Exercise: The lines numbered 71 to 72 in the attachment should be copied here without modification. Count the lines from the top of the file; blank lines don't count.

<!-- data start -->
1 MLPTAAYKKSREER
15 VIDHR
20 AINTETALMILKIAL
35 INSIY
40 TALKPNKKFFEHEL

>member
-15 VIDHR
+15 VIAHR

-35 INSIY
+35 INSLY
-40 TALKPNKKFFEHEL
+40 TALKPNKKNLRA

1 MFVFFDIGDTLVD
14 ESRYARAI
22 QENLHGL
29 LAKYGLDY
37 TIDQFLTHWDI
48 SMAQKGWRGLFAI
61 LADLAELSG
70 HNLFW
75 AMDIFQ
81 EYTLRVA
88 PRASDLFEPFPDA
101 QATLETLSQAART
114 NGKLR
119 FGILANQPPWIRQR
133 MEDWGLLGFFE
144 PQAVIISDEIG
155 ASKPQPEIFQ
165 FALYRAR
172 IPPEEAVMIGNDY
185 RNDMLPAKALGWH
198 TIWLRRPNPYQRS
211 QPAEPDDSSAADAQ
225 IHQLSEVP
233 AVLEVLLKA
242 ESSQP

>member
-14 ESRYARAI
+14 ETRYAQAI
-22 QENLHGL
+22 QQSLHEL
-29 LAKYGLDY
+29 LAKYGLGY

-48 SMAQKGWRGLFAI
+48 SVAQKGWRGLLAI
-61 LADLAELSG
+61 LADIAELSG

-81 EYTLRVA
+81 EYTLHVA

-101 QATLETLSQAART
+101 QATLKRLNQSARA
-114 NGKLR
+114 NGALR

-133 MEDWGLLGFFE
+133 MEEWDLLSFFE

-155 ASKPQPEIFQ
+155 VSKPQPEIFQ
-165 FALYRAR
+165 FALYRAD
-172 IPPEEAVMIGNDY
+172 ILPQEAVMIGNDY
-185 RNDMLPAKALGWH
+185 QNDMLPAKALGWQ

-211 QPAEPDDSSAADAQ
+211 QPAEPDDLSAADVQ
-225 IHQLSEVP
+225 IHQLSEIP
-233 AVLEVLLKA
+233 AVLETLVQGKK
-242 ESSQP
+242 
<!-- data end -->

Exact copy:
-242 ESSQP
+242 